Is there anything else you’re working on?
Yes, we’re also preparing a Web-based program on school bus security that will be geared toward specific groups of people, such as drivers or garage technicians. We’ll be attending five pupil transportation conferences this year to explain how to use the DVD and the Web-based program. There will also be a train-the-trainer program to facilitate groups watching the DVD.
Most of the TSA’s focus seems to be on airline security. Where does school transportation fit into the larger TSA security picture?
Unfortunately, this is correct — most of TSA’s focus is on airline security, even though we have pipeline, railroad, mass transit, highway and motor carrier — including school buses and motorcoaches — modes that have separate offices and are continuously working to improve security in other modes of transportation.
Unfortunately, the trucking, motorcoach and school transportation industries are very different from the aviation industry in that there are thousands more operating units than there are airlines. Additionally, government regulations vary widely with these other modes. Therefore, it is harder to know how many companies are operating, what types of operations they have and how to get in touch with the principals in case there is a threat to them.
What organizations is the TSA working with in the school bus industry?
We are working with the three main associations — NAPT [National Association for Pupil Transportation], NSTA [National School Transportation Association] and NASDPTS [National Association of State Directors of Pupil Transportation Services]. We will probably be contacting some local school districts to ask if they would like us to conduct a Corporate Security Review on their operations.
Do you need more input from the industry?
We maintain contact with the three associations and try to send someone to the major conferences. However, our staff is small, with only four of us, and we need to initiate the contacts with the industry; otherwise, we would be overwhelmed.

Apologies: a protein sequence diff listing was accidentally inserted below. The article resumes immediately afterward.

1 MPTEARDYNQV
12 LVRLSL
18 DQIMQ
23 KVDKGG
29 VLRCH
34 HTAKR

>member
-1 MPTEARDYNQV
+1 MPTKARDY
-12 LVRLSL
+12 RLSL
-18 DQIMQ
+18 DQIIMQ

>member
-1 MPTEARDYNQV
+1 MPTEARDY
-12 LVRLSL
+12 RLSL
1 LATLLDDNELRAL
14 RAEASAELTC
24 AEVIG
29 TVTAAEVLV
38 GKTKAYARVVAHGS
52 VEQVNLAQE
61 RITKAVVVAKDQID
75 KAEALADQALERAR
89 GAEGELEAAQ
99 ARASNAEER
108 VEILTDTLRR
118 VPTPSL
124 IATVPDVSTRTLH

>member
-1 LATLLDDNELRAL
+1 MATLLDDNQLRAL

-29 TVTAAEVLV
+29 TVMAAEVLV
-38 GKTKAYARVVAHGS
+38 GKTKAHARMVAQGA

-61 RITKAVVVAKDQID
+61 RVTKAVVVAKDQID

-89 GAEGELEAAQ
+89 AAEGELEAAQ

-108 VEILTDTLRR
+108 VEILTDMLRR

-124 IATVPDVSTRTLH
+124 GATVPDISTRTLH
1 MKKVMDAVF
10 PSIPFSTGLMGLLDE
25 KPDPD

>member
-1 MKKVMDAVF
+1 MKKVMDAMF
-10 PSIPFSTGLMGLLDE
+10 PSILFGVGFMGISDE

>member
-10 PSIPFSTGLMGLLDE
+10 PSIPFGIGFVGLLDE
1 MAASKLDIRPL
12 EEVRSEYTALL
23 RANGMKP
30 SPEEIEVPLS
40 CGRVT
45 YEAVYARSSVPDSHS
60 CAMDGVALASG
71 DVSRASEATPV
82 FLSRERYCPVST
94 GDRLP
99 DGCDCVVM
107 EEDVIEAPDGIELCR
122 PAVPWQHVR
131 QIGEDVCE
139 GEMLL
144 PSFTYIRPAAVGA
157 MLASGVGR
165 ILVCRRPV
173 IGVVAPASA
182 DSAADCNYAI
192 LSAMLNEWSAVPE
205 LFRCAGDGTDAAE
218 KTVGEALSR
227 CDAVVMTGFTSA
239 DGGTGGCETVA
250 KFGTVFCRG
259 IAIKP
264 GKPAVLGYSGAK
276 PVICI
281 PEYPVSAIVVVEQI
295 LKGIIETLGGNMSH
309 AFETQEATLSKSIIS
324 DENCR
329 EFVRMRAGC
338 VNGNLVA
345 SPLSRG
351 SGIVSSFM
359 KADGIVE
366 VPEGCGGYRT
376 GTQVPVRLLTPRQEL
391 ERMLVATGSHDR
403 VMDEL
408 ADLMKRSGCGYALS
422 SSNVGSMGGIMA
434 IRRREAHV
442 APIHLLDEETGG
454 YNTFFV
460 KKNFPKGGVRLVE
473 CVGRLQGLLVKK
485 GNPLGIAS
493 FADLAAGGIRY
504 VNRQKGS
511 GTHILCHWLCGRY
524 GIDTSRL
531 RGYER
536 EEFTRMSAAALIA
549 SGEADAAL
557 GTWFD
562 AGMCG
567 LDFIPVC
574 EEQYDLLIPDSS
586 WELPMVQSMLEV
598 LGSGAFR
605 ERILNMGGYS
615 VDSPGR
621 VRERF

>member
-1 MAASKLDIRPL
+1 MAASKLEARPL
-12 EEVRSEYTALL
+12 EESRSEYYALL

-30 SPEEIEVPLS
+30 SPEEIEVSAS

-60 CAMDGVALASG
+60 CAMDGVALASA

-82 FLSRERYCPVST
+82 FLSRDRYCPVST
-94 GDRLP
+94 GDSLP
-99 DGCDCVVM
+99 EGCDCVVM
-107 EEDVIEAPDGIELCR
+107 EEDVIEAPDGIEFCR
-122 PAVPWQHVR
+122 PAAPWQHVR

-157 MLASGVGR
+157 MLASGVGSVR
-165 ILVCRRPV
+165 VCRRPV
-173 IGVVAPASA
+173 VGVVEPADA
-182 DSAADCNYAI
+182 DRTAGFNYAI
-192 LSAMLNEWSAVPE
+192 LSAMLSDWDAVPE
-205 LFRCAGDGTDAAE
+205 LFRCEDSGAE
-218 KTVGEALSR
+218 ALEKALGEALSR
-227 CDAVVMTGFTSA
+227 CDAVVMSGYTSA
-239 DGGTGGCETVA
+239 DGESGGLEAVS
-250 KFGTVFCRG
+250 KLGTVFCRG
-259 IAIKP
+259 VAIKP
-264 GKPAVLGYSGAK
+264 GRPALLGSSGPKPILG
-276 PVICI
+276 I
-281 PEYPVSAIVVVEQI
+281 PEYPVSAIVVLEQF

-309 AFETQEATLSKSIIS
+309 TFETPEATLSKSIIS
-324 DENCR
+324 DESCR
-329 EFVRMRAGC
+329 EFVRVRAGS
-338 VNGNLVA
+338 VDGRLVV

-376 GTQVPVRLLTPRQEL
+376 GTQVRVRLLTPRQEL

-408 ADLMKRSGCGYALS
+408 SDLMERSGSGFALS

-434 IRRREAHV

If the TSA uncovered a general or specific threat against a school bus, how would it relay that information to school bus operators?
If a threat were made against a school bus or school district, we would call our contact at NASDPTS and send out an alert to the entire school transportation industry and provide any intelligence information that we could. Presently, we are trying to have key personnel obtain security clearances in order to share intelligence information with them.
In your opinion, what are the key vulnerabilities of school buses?
School buses are vulnerable because they have set routes and adhere to those routes on set days at set times. There is no randomness to the operation.
Also, they are extremely vulnerable because of the children that they carry. No one (regardless of whether you are a parent or not) wants to see or hear about children being hurt or killed.
Two more vulnerabilities are that there are so many of them and that they are operating in thousands of locations. It is hard to secure thousands of vehicles in thousands of places.
Do you have any sense of how successful the roll-out of the School Bus Watch program has been?
I am aware of the School Bus Watch program, and I know that the industry is enthusiastic about it. We are also enthusiastic about this program and believe that it complements whatever else we are going to provide to the school transportation industry. Hopefully, the industry will soon be getting the attention it needs and deserves.